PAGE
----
Well, there are a couple of things happening, said Jillian Kilby. “I can’t tell you exactly what it is just yet because a few more pieces need to fall into place.
“But it is very exciting.”
It was mid-April and I was speaking to Jilian Kilby a few days after her big prize.
Earlier, the Dubbo-based civil engineer had emerged from four finalists at Parliament House in Sydney to join the impressive pantheon of NSW Woman of the Year winners.
The focus on the night was obviously on the achievements Ms Kilby has under her belt. But what was the farmers’ daughter from Coonamble, the Stanford University-trained founder of the Infrastructure Collective, going to do with her $10,000 bursary?
Probably best to recap what the 34-year-old has built already.
Since 2009, when she founded her business on a 50,000 hectare property west of Walgett, Ms Kilby has worked with 50 local councils across regional NSW.
She’s also worked with clients across Australia and the USA.
But her focus in undoubtedly in the regions, and on the people looking to get their ideas off the ground.
The spine of her Rural Women’s Award pitch was a commitment to Regional Startups Insight Study to get a better idea of who is out there in regional NSW, what resources they have, and what resources they need.
“We have no data on these people,” she told The Daily Liberal in April.
“They are sitting at home at their kitchen bench, thinking through their business ideas and no one has captured the information around how we are best to serve them.”
And so things were set in motion.
There are wonderful, excellent, high-quality services (in regional NSW). But the space is congested, there is no traffic controller, and no-one knows where to start
In the months since her award win she’s used her bursary to organise three workshops across the state to identify and explore the needs of regional start-ups and future founders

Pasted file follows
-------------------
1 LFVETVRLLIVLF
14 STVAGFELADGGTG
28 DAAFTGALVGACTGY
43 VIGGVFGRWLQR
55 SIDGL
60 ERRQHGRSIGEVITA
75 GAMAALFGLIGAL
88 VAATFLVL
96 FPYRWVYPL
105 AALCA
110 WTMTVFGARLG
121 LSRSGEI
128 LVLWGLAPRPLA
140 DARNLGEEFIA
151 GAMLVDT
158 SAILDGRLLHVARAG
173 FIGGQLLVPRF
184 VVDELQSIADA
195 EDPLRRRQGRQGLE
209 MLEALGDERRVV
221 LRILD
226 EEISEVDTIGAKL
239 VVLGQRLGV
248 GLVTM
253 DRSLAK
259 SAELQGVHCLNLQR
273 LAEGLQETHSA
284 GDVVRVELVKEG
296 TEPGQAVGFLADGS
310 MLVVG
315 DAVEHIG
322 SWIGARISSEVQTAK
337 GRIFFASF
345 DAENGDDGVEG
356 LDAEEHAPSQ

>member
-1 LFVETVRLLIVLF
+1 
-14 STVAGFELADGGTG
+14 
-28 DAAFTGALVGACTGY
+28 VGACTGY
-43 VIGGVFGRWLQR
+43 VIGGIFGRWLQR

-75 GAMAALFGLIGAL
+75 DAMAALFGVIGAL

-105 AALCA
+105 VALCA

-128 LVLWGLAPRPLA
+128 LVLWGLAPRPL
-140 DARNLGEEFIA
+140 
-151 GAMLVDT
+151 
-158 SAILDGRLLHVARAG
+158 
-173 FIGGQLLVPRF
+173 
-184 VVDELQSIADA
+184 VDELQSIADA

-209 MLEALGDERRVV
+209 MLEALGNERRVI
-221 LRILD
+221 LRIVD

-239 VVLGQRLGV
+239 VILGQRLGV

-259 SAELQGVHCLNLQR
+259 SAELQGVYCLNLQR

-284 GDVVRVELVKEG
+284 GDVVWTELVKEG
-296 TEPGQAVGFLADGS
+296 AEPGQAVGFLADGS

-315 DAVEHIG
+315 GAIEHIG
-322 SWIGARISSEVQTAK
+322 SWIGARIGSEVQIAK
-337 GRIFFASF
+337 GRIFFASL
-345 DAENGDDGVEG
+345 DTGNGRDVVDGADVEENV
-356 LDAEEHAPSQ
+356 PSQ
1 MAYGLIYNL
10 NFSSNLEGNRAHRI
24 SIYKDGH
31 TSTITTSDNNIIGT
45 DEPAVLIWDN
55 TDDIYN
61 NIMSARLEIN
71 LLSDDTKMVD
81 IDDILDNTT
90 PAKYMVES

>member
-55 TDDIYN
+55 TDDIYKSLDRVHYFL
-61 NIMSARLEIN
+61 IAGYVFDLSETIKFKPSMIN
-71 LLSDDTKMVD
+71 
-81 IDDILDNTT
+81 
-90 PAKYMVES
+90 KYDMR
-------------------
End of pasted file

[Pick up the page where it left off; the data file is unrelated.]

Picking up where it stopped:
“When we won the award, I’d already pulled the trigger on some of this stuff,” she said. “I figured, don’t wait to win it, commit to do it. And even if you don’t win (and get the $10,000), it’ll work itself out.
“The thing that surprised me about winning was the amount of support I’ve gotten since. Whether that’s been ‘here’s a free space, here’s catering, we’re going to send two or three people along to your workshops’.”
She puts that support down to the power of backing a woman.
“Sometimes women aren’t brave enough to put their hand up and say, ‘this is what I want to do’. Or if they do their voice isn’t deemed loud enough.”
Ms Kilby’s Regional Start-ups Insight Study saw workshops held in Dubbo, Armidale and Sydney last week.
In part, they were organised to help service providers – government departments, graphic designers and accountants – understand exactly what budding ideas and business people in the regions need.
She says building start-up communities in the regions is key.
“These areas are craving community. And my project is not saying that there aren’t enough services in regional communities. There are wonderful, excellent, high-quality services out there.
“But the space is congested, there is no traffic controller, and no-one knows where to start. My solution is community.
“The approach has been piecemeal. No-one has enough money to do anything well – only enough to do things here and there.”
In amongst it all, Ms Kilby is launching and facilitating an initiative in Dubbo called The Exchange. It’s a free, non-commercial community for start-ups to come together.
“Red Cross does something similar. They let every service provider turn up and do what they do best. So we want to be the Red Cross for start-ups.”
As for the national award in October, Ms Kilby is again holding her cards close to her chest. She says the timing of the awards is undeniably great publicity for her survey and start-up focus.
“Now is the best time to run at this.”
“If we win another $10,000 at Nationals, despite the fact it is costing me more than I won, I could turn around and go ‘right, who’s in? Who wants to get on board?”
There’s also a couple of other things in the works too.
“I can’t say just yet, but it’s been a long time coming and just needs a couple of things to fall in place to make it happen.”